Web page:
Softek provides a range of storage products and services designed to help companies store critical business data and safely move it from system to system. Its customers include British Telecom, Lufthansa, and the Principal Financial Group.
The deal, which follows IBM's announced divestiture of its printer division last week, marks the latest step in the company's campaign to transform itself from a so-called legacy hardware manufacturer to a provider of high-growth, high-margin software and services.
Softek's revenue increased 24% year over year in its most recent fiscal quarter, according to a statement from the privately held company.
IBM will add Softek to its Global Technology Services unit, rather than its software group. The move implies that the company plans to offer Softek's storage management technology through managed services deals. The company made a similar move last year when it acquired Internet Security Systems to bolster its security services offerings.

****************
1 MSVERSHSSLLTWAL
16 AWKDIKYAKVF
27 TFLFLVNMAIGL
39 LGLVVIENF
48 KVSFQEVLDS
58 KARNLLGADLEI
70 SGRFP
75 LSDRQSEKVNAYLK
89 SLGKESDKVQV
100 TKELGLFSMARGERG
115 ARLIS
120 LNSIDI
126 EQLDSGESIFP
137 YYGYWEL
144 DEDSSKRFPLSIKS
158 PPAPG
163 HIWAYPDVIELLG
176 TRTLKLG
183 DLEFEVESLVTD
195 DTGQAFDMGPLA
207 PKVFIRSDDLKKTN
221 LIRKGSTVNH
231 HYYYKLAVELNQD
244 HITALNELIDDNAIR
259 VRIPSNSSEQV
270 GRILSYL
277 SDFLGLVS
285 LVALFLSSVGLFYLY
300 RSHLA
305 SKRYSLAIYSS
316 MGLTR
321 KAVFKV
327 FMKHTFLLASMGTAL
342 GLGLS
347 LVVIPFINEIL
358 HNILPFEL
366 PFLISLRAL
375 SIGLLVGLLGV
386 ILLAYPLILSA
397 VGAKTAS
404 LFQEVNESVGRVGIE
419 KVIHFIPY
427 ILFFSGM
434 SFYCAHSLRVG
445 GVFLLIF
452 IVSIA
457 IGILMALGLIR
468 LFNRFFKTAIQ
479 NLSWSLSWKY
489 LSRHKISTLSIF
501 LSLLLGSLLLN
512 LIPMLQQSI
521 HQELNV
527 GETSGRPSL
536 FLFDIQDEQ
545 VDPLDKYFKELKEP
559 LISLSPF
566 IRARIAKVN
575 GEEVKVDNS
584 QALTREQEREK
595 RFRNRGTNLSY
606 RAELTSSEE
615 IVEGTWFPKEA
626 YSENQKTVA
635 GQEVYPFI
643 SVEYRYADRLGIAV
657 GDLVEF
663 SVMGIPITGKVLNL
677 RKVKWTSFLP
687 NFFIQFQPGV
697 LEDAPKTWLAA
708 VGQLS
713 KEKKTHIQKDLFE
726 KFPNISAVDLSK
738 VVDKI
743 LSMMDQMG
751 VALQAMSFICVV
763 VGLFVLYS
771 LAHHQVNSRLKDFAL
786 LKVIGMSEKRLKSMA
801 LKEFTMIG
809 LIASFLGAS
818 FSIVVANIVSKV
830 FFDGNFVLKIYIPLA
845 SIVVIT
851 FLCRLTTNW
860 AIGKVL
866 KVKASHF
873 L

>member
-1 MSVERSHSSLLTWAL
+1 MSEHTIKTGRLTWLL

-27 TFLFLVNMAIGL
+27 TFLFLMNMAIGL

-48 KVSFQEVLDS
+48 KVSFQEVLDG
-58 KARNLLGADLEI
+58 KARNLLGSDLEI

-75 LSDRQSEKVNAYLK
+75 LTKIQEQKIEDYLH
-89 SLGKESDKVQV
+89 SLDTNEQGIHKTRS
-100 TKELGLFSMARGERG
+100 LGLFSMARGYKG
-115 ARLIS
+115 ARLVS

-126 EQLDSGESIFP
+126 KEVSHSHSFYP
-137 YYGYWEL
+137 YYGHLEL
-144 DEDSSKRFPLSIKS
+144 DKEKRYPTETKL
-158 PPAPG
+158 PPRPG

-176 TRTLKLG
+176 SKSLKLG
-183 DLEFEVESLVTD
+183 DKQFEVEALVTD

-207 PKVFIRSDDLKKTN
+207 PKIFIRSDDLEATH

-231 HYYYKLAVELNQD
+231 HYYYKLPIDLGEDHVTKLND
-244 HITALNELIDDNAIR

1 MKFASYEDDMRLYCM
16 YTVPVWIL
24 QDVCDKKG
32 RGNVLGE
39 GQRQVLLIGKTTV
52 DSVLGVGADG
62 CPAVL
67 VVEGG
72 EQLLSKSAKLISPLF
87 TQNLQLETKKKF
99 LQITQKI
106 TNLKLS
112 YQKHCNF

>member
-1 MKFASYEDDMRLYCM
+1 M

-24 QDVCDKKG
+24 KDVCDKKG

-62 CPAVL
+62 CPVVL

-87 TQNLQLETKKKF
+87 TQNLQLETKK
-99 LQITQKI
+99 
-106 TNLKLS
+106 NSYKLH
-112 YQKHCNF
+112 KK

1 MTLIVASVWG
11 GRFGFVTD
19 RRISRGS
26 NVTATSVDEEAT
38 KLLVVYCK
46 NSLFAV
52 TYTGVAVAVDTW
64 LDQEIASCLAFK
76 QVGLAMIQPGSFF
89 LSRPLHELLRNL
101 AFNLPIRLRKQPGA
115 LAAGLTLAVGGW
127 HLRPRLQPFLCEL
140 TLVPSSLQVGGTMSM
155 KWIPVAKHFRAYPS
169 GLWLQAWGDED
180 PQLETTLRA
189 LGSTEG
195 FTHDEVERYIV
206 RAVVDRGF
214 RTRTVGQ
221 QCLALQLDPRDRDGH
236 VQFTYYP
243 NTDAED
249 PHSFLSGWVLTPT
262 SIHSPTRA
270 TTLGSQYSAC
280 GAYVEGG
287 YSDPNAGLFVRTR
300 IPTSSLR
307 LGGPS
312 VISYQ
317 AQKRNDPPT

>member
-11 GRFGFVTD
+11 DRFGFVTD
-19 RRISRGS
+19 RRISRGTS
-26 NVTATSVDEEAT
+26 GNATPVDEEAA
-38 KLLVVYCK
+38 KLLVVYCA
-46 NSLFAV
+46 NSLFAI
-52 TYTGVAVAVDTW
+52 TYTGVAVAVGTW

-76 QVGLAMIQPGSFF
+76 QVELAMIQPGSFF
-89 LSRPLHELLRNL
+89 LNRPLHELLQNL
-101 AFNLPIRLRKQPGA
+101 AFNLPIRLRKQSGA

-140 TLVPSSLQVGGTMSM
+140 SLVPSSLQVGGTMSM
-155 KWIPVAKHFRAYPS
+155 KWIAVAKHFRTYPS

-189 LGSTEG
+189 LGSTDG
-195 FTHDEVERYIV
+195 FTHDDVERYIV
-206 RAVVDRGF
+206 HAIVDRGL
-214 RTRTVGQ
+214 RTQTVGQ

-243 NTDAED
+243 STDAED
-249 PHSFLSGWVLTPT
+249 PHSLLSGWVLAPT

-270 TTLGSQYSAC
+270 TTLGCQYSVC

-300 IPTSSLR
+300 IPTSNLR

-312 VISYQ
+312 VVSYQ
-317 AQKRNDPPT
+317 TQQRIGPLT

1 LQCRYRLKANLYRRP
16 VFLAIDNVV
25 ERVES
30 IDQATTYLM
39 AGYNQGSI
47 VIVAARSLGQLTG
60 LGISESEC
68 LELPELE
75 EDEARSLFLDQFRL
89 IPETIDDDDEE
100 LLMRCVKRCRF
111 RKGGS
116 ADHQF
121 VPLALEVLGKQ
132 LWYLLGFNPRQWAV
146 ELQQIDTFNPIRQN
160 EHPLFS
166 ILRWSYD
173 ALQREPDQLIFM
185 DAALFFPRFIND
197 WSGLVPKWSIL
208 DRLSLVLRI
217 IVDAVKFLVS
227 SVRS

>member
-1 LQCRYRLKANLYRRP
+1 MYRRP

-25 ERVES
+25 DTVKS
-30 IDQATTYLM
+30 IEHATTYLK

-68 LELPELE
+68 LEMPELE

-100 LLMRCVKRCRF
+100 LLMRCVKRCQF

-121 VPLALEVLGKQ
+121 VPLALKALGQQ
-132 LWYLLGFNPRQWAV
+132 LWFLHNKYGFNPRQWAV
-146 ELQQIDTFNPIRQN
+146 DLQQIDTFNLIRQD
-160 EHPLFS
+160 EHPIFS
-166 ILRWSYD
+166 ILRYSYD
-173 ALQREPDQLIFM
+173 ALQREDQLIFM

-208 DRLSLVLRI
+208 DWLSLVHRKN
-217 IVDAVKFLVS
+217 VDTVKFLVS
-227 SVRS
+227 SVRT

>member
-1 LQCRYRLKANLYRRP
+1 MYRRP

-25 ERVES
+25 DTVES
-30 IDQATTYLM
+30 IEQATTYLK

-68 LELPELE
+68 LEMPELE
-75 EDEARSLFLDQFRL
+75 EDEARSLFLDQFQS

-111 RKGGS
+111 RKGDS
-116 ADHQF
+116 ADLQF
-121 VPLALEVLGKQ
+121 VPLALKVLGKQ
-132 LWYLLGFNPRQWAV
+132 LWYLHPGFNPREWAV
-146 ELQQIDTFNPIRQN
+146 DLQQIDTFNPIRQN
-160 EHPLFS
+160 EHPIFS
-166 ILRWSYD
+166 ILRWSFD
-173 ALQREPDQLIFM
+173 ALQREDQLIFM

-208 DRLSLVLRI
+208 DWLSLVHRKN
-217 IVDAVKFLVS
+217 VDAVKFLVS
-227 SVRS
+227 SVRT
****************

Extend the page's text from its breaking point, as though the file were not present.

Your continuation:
The deal should also help IBM continue its strong momentum in the storage market of late. According to a December report by IDC, IBM grew storage software revenue by 39% year over year, outpacing rivals EMC and Symantec.
As part of IBM, Softek will likely enjoy continued strong demand for its products and services. Regulations such as Sarbanes-Oxley and electronic discovery rules are requiring corporations to create more sophisticated data storage networks. Corporate storage capacity is growing at a rate of 68% annually, according to Softek.